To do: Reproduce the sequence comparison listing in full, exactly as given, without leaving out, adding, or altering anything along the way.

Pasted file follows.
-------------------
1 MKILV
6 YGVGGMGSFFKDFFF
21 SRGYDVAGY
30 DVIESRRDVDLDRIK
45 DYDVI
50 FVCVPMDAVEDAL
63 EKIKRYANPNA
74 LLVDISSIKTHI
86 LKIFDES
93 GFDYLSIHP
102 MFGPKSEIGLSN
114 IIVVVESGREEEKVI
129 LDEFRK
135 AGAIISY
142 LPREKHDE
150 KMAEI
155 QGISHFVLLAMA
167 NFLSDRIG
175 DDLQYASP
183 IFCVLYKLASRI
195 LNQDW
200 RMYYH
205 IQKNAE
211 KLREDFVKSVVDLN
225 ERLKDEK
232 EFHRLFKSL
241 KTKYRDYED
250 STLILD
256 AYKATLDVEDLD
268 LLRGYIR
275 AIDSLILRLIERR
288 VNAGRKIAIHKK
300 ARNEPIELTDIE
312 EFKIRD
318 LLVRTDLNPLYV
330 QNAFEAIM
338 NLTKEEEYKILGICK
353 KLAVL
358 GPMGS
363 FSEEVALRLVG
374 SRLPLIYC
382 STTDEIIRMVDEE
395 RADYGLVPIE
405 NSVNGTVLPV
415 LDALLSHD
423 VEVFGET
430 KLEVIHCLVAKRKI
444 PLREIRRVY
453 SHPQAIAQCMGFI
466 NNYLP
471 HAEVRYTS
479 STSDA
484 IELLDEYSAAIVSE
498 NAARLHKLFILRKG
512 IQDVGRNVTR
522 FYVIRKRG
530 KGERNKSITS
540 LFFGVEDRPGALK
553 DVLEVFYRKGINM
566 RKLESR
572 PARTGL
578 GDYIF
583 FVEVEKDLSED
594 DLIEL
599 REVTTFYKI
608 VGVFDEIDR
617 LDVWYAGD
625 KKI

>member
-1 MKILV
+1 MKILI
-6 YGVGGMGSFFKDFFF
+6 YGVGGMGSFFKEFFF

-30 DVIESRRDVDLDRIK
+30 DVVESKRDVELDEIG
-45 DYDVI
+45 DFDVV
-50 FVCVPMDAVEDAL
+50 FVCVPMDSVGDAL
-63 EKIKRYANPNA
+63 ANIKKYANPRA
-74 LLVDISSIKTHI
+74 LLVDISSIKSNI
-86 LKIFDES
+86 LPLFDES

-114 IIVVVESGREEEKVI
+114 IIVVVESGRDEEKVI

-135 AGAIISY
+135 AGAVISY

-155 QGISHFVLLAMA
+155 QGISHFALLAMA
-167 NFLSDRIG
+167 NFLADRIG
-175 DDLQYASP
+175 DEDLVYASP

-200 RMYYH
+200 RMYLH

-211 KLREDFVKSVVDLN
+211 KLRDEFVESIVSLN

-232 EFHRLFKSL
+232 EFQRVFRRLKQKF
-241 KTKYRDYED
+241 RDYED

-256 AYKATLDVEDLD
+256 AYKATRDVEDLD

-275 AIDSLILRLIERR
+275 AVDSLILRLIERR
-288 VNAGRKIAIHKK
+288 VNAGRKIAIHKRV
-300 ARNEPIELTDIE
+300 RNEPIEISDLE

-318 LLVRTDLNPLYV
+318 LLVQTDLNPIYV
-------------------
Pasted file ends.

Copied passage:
1 MKILV
6 YGVGGMGSFFKDFFF
21 SRGYDVAGY
30 DVIESRRDVDLDRIK
45 DYDVI
50 FVCVPMDAVEDAL
63 EKIKRYANPNA
74 LLVDISSIKTHI
86 LKIFDES
93 GFDYLSIHP
102 MFGPKSEIGLSN
114 IIVVVESGREEEKVI
129 LDEFRK
135 AGAIISY
142 LPREKHDE
150 KMAEI
155 QGISHFVLLAMA
167 NFLSDRIG
175 DDLQYASP
183 IFCVLYKLASRI
195 LNQDW
200 RMYYH
205 IQKNAE
211 KLREDFVKSVVDLN
225 ERLKDEK
232 EFHRLFKSL
241 KTKYRDYED
250 STLILD
256 AYKATLDVEDLD
268 LLRGYIR
275 AIDSLILRLIERR
288 VNAGRKIAIHKK
300 ARNEPIELTDIE
312 EFKIRD
318 LLVRTDLNPLYV
330 QNAFEAIM
338 NLTKEEEYKILGICK
353 KLAVL
358 GPMGS
363 FSEEVALRLVG
374 SRLPLIYC
382 STTDEIIRMVDEE
395 RADYGLVPIE
405 NSVNGTVLPV
415 LDALLSHD
423 VEVFGET
430 KLEVIHCLVAKRKI
444 PLREIRRVY
453 SHPQAIAQCMGFI
466 NNYLP
471 HAEVRYTS
479 STSDA
484 IELLDEYSAAIVSE
498 NAARLHKLFILRKG
512 IQDVGRNVTR
522 FYVIRKRG
530 KGERNKSITS
540 LFFGVEDRPGALK
553 DVLEVFYRKGINM
566 RKLESR
572 PARTGL
578 GDYIF
583 FVEVEKDLSED
594 DLIEL
599 REVTTFYKI
608 VGVFDEIDR
617 LDVWYAGD
625 KKI

>member
-1 MKILV
+1 MKILI
-6 YGVGGMGSFFKDFFF
+6 YGVGGMGSFFKEFFF

-30 DVIESRRDVDLDRIK
+30 DVVESKRDVELDEIG
-45 DYDVI
+45 DFDVV
-50 FVCVPMDAVEDAL
+50 FVCVPMDSVGDAL
-63 EKIKRYANPNA
+63 ANIKKYANPRA
-74 LLVDISSIKTHI
+74 LLVDISSIKSNI
-86 LKIFDES
+86 LPLFDES

-114 IIVVVESGREEEKVI
+114 IIVVVESGRDEEKVI

-135 AGAIISY
+135 AGAVISY

-155 QGISHFVLLAMA
+155 QGISHFALLAMA
-167 NFLSDRIG
+167 NFLADRIG
-175 DDLQYASP
+175 DEDLVYASP

-200 RMYYH
+200 RMYLH

-211 KLREDFVKSVVDLN
+211 KLRDEFVESIVSLN

-232 EFHRLFKSL
+232 EFQRVFRRLKQKF
-241 KTKYRDYED
+241 RDYED

-256 AYKATLDVEDLD
+256 AYKATRDVEDLD

-275 AIDSLILRLIERR
+275 AVDSLILRLIERR
-288 VNAGRKIAIHKK
+288 VNAGRKIAIHKRV
-300 ARNEPIELTDIE
+300 RNEPIEISDLE

-318 LLVRTDLNPLYV
+318 LLVQTDLNPIYV